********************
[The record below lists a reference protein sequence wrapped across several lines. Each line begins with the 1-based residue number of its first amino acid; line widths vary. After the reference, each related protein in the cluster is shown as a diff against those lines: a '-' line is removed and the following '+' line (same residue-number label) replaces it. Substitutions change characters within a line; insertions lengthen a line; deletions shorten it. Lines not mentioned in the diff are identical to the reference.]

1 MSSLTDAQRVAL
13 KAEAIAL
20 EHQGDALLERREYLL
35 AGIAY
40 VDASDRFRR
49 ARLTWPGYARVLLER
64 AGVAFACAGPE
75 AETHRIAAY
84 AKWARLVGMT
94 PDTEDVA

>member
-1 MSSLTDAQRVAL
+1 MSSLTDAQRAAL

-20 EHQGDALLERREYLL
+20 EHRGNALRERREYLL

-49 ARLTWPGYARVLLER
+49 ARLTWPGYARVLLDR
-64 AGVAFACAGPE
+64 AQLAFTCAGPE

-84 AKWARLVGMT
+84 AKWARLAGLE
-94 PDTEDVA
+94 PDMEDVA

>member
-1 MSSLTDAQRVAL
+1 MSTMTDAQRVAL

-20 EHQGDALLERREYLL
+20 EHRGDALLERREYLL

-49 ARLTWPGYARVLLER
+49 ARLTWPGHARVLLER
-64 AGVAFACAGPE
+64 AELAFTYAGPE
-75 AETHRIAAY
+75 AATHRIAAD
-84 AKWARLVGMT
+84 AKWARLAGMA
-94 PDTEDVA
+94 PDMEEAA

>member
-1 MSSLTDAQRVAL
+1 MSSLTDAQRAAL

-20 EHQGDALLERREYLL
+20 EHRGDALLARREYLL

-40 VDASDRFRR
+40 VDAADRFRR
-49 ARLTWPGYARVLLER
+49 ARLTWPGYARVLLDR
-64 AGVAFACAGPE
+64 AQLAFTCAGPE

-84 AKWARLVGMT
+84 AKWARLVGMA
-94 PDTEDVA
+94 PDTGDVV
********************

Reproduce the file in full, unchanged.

[The record below lists a reference protein sequence wrapped across several lines. Each line begins with the 1-based residue number of its first amino acid; line widths vary. After the reference, each related protein in the cluster is shown as a diff against those lines: a '-' line is removed and the following '+' line (same residue-number label) replaces it. Substitutions change characters within a line; insertions lengthen a line; deletions shorten it. Lines not mentioned in the diff are identical to the reference.]

1 MSSLTDAQRVAL
13 KAEAIAL
20 EHQGDALLERREYLL
35 AGIAY
40 VDASDRFRR
49 ARLTWPGYARVLLER
64 AGVAFACAGPE
75 AETHRIAAY
84 AKWARLVGMT
94 PDTEDVA

>member
-1 MSSLTDAQRVAL
+1 MSSLTDAQRAAL

-20 EHQGDALLERREYLL
+20 EHRGNALRERREYLL

-49 ARLTWPGYARVLLER
+49 ARLTWPGYARVLLDR
-64 AGVAFACAGPE
+64 AQLAFTCAGPE

-84 AKWARLVGMT
+84 AKWARLAGLE
-94 PDTEDVA
+94 PDMEDVA

>member
-1 MSSLTDAQRVAL
+1 MSTMTDAQRVAL

-20 EHQGDALLERREYLL
+20 EHRGDALLERREYLL

-49 ARLTWPGYARVLLER
+49 ARLTWPGHARVLLER
-64 AGVAFACAGPE
+64 AELAFTYAGPE
-75 AETHRIAAY
+75 AATHRIAAD
-84 AKWARLVGMT
+84 AKWARLAGMA
-94 PDTEDVA
+94 PDMEEAA

>member
-1 MSSLTDAQRVAL
+1 MSSLTDAQRAAL

-20 EHQGDALLERREYLL
+20 EHRGDALLARREYLL

-40 VDASDRFRR
+40 VDAADRFRR
-49 ARLTWPGYARVLLER
+49 ARLTWPGYARVLLDR
-64 AGVAFACAGPE
+64 AQLAFTCAGPE

-84 AKWARLVGMT
+84 AKWARLVGMA
-94 PDTEDVA
+94 PDTGDVV